Tuesday, July 6, 2010

A Tribute to the Albert Mohler Show

Aaron tells me my blog posts are generally too long for most people to actually read. I tend to agree with him. The length of the posts also prevents me from doing them as often because they're such a time commitment. So rather than always writing an article with a more obvious analytical theological bent, I'd like to start including a few short blurbs as well.

One blurb for today is on the Albert Mohler Show. The Albert Mohler Show is a radio program that's been on air for the last 9 years, until this past week when it aired its final episode. Dr. Mohler, the host of the show, is President of the Southern Baptist Theological Seminary. I started listening to the show a couple years ago online and since getting my iPod touch and finding podcasts I've been a subscriber on there as well.

The tagline of the show is "intelligent Christian conversation" and I can say that I have certainly had the privilege of listening in on much of that as I've listened to Dr. Mohler's show. I consider Dr. Mohler one of the leading theologians of our time, especially when it comes to developing a Biblical worldview. His analysis of current events and cultural commentary from a Biblical perspective have been instructive and edifying for me and many others. It is a true encouragement and challenge to me to see such an intelligent, public figure taking a stand for the gospel.

So here's to you Dr. Mohler! Thank you for your service to the body of Christ; I look forward to continuing to benefit from your teaching ministry through other mediums.

P.S.: you can listen to the final episode by clicking here. I'd also recommend Dr. Mohler's website

Thursday, July 1, 2010

What is Dispensationalism? (Introduction)

Lately for whatever reason I feel like I've had alot of conversations with people where the theological system known as Dispensationalism comes up. Dispensationalism is a system of doctrine. There are alot of facets to this system, so I must admit I lack the time/energy/blogspace and the expertise to fully address it. I'm not that well read on it, but I've interacted with it enough that I feel I can at least make some introductory remarks on it to help others recognize it. I think this is somewhat significant because it is the majority view in the evangelical world, and because I find it largely unbiblical.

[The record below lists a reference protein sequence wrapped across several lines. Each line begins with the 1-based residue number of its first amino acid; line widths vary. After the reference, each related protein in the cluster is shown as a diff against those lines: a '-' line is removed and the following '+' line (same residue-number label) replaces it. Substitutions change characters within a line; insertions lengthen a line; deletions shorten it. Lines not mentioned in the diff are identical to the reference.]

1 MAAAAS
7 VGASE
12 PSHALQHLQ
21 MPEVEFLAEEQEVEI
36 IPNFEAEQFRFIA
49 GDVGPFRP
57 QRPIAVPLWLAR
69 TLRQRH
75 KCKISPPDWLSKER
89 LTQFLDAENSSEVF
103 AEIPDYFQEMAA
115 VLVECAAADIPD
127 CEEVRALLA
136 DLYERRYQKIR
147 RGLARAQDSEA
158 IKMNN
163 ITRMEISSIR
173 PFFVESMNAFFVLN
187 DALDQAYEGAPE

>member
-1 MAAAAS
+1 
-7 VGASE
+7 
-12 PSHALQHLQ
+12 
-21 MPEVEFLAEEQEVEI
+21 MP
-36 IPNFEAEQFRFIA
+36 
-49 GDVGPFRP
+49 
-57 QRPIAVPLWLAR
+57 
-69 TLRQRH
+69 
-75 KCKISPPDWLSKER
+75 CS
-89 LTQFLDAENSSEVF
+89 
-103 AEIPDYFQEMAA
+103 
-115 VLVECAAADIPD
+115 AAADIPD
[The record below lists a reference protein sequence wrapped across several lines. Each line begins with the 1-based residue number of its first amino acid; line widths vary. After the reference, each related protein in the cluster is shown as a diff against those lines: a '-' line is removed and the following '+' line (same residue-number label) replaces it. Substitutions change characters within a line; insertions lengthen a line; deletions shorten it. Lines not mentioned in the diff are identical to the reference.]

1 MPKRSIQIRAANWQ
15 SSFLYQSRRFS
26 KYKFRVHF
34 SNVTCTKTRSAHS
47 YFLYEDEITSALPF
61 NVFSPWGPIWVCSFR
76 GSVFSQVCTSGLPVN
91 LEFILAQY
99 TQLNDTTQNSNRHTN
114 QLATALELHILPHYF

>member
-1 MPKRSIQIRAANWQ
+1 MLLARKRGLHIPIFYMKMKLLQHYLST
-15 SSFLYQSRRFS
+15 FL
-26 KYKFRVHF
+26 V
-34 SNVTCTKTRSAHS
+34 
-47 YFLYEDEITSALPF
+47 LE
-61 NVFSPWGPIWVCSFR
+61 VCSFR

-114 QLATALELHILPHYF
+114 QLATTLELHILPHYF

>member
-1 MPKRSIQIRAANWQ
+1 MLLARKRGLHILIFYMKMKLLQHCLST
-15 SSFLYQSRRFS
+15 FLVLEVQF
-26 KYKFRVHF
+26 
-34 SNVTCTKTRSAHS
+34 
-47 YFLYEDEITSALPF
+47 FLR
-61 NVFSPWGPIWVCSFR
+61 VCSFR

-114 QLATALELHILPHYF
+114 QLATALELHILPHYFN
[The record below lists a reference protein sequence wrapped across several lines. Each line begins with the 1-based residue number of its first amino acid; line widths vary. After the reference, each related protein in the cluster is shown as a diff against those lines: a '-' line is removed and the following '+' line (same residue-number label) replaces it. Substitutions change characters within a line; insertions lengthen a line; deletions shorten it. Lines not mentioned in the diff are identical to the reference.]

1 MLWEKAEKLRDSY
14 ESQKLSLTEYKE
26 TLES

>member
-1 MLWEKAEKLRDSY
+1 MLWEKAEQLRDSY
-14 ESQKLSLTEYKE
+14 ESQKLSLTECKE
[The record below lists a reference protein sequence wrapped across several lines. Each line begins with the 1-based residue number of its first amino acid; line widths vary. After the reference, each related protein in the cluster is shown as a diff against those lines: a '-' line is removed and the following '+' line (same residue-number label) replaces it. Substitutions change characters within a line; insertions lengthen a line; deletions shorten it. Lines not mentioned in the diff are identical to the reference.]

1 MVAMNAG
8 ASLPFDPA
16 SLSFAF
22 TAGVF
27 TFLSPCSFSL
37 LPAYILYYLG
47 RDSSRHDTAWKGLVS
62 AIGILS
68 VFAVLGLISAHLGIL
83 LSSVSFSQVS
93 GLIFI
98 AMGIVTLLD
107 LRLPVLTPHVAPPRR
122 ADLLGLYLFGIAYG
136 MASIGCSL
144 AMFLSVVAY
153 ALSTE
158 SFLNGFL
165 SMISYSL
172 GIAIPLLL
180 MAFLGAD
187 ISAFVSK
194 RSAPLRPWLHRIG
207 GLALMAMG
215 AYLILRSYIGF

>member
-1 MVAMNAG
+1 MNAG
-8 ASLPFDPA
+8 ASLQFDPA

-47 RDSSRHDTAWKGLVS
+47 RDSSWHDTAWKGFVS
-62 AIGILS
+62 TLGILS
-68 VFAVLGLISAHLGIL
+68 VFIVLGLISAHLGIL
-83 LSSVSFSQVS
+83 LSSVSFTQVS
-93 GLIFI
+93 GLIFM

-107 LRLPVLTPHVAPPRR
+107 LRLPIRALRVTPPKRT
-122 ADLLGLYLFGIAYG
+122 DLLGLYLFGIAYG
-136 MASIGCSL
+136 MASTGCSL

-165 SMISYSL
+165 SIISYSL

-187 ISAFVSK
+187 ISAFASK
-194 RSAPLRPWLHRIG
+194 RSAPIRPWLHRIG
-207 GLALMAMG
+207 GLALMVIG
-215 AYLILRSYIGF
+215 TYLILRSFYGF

Now I don't think it's unbiblical like liberal theology or the prosperity gospel. Dispensationalists are Christian brothers and sisters. They hold to the inerrancy of scripture and the basics of the gospel. The early founders believed in the sovereignty of God (e.g. John Nelson Darby), though I don't think that's as widespread now. In this series of posts I will try to answer the question of "What is Dispensationalism?" by discussing what I consider its most distinctive features, why I disagree with them, and what I see as the practical impact. In this post I'll simply give a brief historical introduction, but in future posts we'll look at the Dispensational view of:
  1. The Church and Israel
  2. Grace and law
  3. The Bible
  4. Salvation/sanctification
  5. The end times

The historical roots of dispensationalism as a system can probably be most reasonably traced back to the early 1800's in the Plymouth Brethren movement and the aforementioned J.N. Darby. In the United States the movement gained steam with adherents such as D.L. Moody and C.I. Scofield. With the publishing of the Scofield Reference Bible in 1909, Dispensationalism found a wide audience in America.

Dispensationalism has institutional support at a number of major Bible colleges and seminaries, most notably Dallas Theological Seminary (DTS), which is really the epicenter of Dispensational teaching in America (so if you're one of the many people who's told me to go there, this is one of the main reasons I won't). Other institutions include Biola University, Moody Bible Institute, Philadelphia Biblical University, Baptist Bible Seminary, Liberty University, and Word of Life Bible Institute. Influential dispensational Bible teachers other than those already mentioned include Lewis Sperry Chafer, John Walvoord, Charles Ryrie, Chuck Swindoll, Jerry Falwell, Pat Robertson, Tim LaHaye, Darrel Bock, Daniel Wallace, and Norm Geisler. While denominational influence is harder to track it tends to have influence in some Baptist, E-Free, churches that end with "Bible church," and many pentecostal/charismatic circles (though hardcore dispensationalists tend to be cessationists as well).

So dispensationalism is alive and well in American Evangelicalism today. Though its proponents vary in a number of places, especially recently with the advent of Progressive Dispensationalism (e.g. Bock, Wallace, much of DTS today), there are a number of unifying features. I won't be dealing with all the variations, but I hope we can get a look at the things that tie them together in this series of blog posts.